This is contrary to what I know about the bacteria.  Lyme bacteria are highly motile, extracellular and possess ligands which facilitate adhesion to the matrix between cells. The bacteria are polytropic or pantropic and quickly infect many tissues and organs. There is no known mechanism by which biofilms can directly seed other tissues. The standard model is that organisms within a biofilm communicate by molecular signaling, quorum sensing-- and that individual, planktonic spirochetes are released under the right conditions to seed new tissues and create new biofilm colonies.  The spirochetes may be protected by special compartments in the body, for example they readily cross the blood brain barrier and live in the brain, an immune privileged area. Biofilms have been demonstrated in the brain. I think only individual spirochetes with their lipophilic outer membrane can get through the blood brain barrier.

There is ample evidence that spirochete rapidly convert to round forms when attacked by antibiotics. In-vitro colonies of spirochetes morph into other forms, persister forms, the 5% doxycycline does not kill.

If biofilm colonies are truly injected into skin by ticks at the outset, standard therapy, doxycycline and others is doomed to fail.  Very plausible. Frightening. 

The currently recommended therapy for early, stage 1 Lyme disease is a failure. It might be argued that other regimens should not be experimented with. These new therapies have no scientific basis. But there is compelling scientific evidence that standard therapy is a failure.  

Oral therapies with combinations that showed some promise invitro might have a better chance, for example, doxycycline, rifampin and artemisinin.

The curative therapy described is problematic. Ceftriaxone and doxycycline are standard, generic fare but not daptomycin. Daptomycin is a relatively new, powerful antibiotic currently held in reserve for multi-resistant bacteria such as MRSA.  It’s non-generic cost of $400.00 per dose/day-- not covered by insurance may be prohibitive. A thirty-day course costs $12,000. Generic available, $150.00 per dose. Cost lowered to about $4000.00 monthly.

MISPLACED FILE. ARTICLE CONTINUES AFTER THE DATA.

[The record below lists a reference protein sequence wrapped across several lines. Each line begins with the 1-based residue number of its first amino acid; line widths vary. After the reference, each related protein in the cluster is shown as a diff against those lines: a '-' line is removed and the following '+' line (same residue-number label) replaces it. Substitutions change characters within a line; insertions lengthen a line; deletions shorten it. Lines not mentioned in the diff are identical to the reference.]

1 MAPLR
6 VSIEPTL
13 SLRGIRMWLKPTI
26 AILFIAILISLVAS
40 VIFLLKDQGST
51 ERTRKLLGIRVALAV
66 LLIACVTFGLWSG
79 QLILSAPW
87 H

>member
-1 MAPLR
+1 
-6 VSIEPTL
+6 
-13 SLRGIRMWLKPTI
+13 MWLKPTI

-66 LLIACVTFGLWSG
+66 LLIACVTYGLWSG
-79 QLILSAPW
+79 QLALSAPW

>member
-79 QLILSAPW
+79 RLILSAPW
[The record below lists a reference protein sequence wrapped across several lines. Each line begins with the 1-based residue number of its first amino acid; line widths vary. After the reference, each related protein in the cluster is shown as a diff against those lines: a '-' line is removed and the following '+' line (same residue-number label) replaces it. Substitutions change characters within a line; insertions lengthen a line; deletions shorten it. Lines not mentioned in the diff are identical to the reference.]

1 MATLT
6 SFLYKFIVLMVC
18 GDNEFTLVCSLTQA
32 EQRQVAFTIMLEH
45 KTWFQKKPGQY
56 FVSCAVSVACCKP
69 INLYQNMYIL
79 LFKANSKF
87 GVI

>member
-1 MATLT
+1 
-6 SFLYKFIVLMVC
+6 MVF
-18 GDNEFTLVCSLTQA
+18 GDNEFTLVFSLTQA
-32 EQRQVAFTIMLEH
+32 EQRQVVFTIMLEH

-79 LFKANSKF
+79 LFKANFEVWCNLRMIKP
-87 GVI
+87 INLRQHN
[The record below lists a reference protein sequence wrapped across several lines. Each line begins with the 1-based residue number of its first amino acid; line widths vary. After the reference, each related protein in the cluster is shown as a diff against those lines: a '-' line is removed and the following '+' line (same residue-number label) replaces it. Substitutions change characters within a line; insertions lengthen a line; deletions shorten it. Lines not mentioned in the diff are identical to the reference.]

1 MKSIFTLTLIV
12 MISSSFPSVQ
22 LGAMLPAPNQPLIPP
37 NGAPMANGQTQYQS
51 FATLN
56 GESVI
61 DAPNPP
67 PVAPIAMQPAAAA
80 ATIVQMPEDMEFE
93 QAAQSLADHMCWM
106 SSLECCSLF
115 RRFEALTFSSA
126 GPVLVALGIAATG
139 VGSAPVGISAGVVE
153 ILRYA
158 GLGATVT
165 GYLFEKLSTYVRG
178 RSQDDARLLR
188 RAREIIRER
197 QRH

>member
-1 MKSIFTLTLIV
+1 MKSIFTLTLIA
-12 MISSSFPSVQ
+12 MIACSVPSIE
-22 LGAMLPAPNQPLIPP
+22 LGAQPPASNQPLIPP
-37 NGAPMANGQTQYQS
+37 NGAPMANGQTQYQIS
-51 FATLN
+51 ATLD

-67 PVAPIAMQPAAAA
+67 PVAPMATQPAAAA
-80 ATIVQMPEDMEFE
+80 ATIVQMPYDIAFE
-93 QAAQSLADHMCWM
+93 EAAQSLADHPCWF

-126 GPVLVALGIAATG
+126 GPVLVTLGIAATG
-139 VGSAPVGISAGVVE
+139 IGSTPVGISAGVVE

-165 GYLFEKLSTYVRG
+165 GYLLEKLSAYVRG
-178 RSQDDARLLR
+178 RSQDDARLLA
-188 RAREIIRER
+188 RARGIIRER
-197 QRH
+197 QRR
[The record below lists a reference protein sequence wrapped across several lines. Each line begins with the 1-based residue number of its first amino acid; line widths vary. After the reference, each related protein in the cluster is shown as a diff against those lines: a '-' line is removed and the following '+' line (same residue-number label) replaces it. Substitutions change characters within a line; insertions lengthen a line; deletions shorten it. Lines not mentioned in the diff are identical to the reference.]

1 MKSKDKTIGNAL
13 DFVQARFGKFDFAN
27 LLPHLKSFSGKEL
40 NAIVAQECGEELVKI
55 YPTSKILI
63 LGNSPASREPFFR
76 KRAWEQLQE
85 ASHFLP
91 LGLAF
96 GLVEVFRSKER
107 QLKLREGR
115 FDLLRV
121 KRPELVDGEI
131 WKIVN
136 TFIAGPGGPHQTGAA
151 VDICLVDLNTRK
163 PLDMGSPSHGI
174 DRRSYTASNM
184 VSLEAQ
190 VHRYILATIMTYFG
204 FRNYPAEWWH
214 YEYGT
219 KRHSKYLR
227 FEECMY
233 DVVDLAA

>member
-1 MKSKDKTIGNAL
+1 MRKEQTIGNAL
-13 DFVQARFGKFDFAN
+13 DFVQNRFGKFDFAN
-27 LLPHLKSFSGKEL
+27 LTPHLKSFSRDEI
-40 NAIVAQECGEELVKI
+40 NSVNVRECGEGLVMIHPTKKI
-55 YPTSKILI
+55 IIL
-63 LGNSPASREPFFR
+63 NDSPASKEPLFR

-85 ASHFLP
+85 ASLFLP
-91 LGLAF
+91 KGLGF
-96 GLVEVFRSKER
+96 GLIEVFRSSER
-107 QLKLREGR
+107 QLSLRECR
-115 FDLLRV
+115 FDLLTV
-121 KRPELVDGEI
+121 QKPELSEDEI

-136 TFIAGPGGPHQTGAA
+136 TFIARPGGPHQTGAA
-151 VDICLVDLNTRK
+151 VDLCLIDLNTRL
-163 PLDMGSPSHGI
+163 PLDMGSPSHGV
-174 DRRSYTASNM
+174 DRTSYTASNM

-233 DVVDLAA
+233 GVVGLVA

Experimental treatment based on scientific plausibility and clinical experience for late stage Lyme has helped many, many patients.

The paradigm that Lyme disease present with: an observed tick bite, a bull’s eye rash, Bell’s palsy, a swollen knee, meningitis, heart block and other well described acute manifestation is wrong.

Ticks go unseen, rashes are the exception not the rule and most patients present with -- fatigue, pain, neurological symptoms and cognitive dysfunction – the bones of Lyme disease. The meat is filled with symptoms referable to nearly every organ system. Most patients go misdiagnosed for months, years or decades. This is the tragedy of the Lyme epidemic.

Patients are belittled, diagnosed with chronic fatigue syndrome, fibromyalgia, depression and/or the aches of pains of daily living.

Doctors who take chronic Lyme seriously are ridiculed by peers and medical licenses are censured.

There is math problem

Of 300,00 type 1 Lyme cases yearly in the U.S. 60,000 become chronically ill.  The number is at least doubled when you add in type 2 cases.

This means there must be hundreds of thousands of patients, more likely  not millions of patients suffering with chronic Lyme disease.

Despite this patient are nearly universally told it’s not Lyme, can’t be Lyme, no known disease acts like that, etc.

This leaves a simple question: Where are all the missing patients?

Einstein warned scientist lack imagination. Everything doctors do today with be laughable to future counterparts. Phages which kill only specific bacteria or other technologies will surely make antibiotics obsolete in the not too distant future.

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Alex said...